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If I’m inspired, I’ll make my own Dijon balsamic vinaigrette.  My recipe is unconventional.  The typical ratio is 3 parts of oil to 1 part vinegar.  However, to reduce fat, I flip the ratio.  To combat the sour-ness of the extra vinegar, I add a little Splenda.  To make my vinaigrette:

3 tablespoons extra virgin olive oil

9 tablespoons balsamic vinegar

1 tablespoon coarse Dijon mustard

½ packet Splenda

Salt and pepper to taste

Whisk all ingredients together and serve over salad.

What to Do With FRESH Shrimp

We could hardly leave Charleston without laying our hands on some fresh shrimp – from a seafood market right near the City Marina.  10 years ago, I’d have cooked the shrimp in a pound of butter, but we try to be healthier these days!  So I used them with my go-to Thai seafood recipe (which I’ve adapted for the boat from Running on MT’s Julie’s recipe).

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Shrimp with Thai Red Curry

1 14.5 ounce can lite coconut milk

2 tablespoons Patak’s red curry paste

2 tablespoons fish sauce

2 packets Splenda

2 tablespoons basil paste (ideally, I’d use a bunch of chopped fresh basil)

¼ cup julienned sundried tomatoes (normally, I’d use cherry tomatoes….)

1 cup sugar snap peas (you can use snow peas, broccoli, etc.)

1 pound shell-on shrimp, peeled and deveined

Cooked brown rice noodles

In deep skillet or large saucepan, combine coconut milk, curry paste, fish sauce, Splenda and basil paste and bring to a simmer.  Add basil paste, sundried tomatoes and sugar snap peas and simmer for about 3 minutes.  Add shrimp and cook until just barely pink and no longer translucent.  Serve over brown rice noodles.

What’s Better Than Chili When It’s Chilly?

 We did an ocean passage from Cumberland Island, GA to Beaufort, SC.  When doing a passage, you can’t count on calm seas.  And regardless of the temperature inland, the wind and sea often combine to make things feel cooler.  Chili is a great meal to prepare in advance because it keeps well and is easy to eat from a deep bowl.  It’s also warming and satisfying.

In my case, I made a batch of turkey chili, which we ate not only on the passage, but have also served over tortilla chips with parmesan cheese as “nachos.”  As cold as it was this morning, the very thought of having it for lunch today gave us something to look forward to.

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Eva’s Turkey Chili

1.5 – 2 pounds ground turkey

2 tablespoons canola oil

1 large can of beans, including liquid (I like pintos because they look nice and toasty, but you can use navy or cannellini beans)

1 large onion, diced

1 yellow or orange bell pepper, diced (the color is for optics only; you can use red or green if you prefer)

1 teaspoon minced garlic

1 chicken bouillon cube

4 cups water

2 tablespoons chili powder

1 tablespoon ground cumin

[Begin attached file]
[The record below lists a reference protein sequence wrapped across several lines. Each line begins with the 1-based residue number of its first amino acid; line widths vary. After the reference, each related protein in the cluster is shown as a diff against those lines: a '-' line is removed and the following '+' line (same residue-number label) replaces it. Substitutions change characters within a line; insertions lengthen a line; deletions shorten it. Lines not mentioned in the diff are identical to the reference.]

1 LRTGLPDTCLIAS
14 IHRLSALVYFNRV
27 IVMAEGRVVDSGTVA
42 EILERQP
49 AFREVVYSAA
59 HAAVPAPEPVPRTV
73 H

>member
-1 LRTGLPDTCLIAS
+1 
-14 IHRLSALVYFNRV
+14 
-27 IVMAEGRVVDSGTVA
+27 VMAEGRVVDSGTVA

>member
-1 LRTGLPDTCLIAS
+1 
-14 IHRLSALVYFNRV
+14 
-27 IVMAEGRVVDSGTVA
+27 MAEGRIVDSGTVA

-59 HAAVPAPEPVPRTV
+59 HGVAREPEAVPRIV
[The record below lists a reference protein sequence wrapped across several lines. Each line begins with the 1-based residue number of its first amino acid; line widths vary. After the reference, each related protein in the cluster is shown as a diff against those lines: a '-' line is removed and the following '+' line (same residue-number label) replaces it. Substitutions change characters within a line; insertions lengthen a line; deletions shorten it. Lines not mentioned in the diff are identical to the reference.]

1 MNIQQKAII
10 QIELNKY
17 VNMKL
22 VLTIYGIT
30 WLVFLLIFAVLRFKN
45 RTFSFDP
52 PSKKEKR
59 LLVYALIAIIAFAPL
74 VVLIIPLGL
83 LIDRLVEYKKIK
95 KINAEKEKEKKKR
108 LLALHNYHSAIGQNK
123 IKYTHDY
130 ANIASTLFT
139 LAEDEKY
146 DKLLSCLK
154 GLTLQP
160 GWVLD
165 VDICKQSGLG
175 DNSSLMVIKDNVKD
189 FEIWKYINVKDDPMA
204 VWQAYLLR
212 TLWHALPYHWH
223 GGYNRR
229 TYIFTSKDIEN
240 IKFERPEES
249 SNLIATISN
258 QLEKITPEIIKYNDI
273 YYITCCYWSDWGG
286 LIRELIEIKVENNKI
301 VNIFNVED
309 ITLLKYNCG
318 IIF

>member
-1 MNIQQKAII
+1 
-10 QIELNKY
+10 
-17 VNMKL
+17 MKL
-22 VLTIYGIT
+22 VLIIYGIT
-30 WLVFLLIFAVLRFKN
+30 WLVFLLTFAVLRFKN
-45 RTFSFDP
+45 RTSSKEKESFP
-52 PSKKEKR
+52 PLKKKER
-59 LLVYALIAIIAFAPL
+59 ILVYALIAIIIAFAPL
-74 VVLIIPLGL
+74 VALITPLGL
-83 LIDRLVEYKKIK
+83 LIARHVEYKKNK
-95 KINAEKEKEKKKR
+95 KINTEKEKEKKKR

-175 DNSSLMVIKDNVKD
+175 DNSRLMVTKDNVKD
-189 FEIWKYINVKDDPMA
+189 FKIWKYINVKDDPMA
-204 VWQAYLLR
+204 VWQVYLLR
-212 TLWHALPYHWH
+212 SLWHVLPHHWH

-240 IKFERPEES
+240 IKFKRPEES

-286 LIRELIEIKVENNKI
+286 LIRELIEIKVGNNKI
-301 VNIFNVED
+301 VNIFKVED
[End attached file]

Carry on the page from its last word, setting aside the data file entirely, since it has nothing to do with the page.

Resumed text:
1 tablespoon dried oregano

1 teaspoon chili sauce (I like Goya’s picante sauce)

Salt and pepper to taste

In a Dutch oven, sauté onion, bell pepper and garlic in canola oil until the onion is translucent.  Add ground turkey and sauté until it’s cooked through.  Add water and bouillon cube and simmer until the bouillon dissolves.  Add seasonings and continue to simmer until the ingredients are combined.  Season with salt and pepper if necessary.

If the chili is too thick, add some water.  If too thin, add a bit of flour dissolved in water and cook through.

Serve with garnishes that can include tortilla chips, white cheese (I used grated parmesan) and sour cream.

 

 

 

Carolina In My Mind

Actually, James Taylor is from North Carolina, and I imagine the song was inspired by his Carolina, but I always think of South Carolina – and its Queen City, Charleston – whenever I hear it.

After leaving Beaufort, we wound our way through miles and miles of salt marsh to reach Charleston, where we’ve spent 3 nights at the Charleston City Marina.

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Beaufort’s Lady’s Island Bridge, opening for us just after dawn.  And lots and lots and lots of marshes.

One of those nights was on its (in)famous Megadock, stretching for nearly ¼ of a mile.  It’s a fairly swank location, with all the amenities one might wish for, and then some.  Its principal appeal is its location and the courtesy shuttle running all over the peninsula.

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Azaleas at the Battery, retaining the last of their blossoms.

We didn’t have a particular agenda in mind for Charleston, as we’ve visited many times before from rented beach house bases on the nearby sea islands.  It was more a matter of absorbing the ambience of this supremely lovely and gracious town.  Inhaling the rankness of plough mud at low tide as well as the sweet perfume of jasmine.  Feeling the warmth of the sun, as well as humidity (all of which is about to change and bring us record low temperatures).  Partaking of her splendid local cuisine, inspired by the abundance of her waters and land (meals at 82 Queen, Cypress, and a lovely lunch with our friends Shelley and Peter (Lifesong) at Slightly North of Broad).

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The architecture of Charleston is so overwhelmingly gorgeous that I chose to focus on an element of it in many of my photos: the window boxes, decked out in spring flowers.

On the second Sunday of every month, King Street – a main street with lots of shops and restaurants – is closed to car traffic, and it seems all of the town comes out to stroll its length, dressed in smart Sunday afternoon clothes.  We joined them, and spent a few bucks on shoes – my feet, which haven’t been in a closed shoe since November, alarmingly fit into a Size 42 (equivalent US size 10!!!), but they were really cute, so ….

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Of course, Charleston may be best known for her gorgeous residential district on the southern part of the peninsula, so that’s where I’ll leave this post.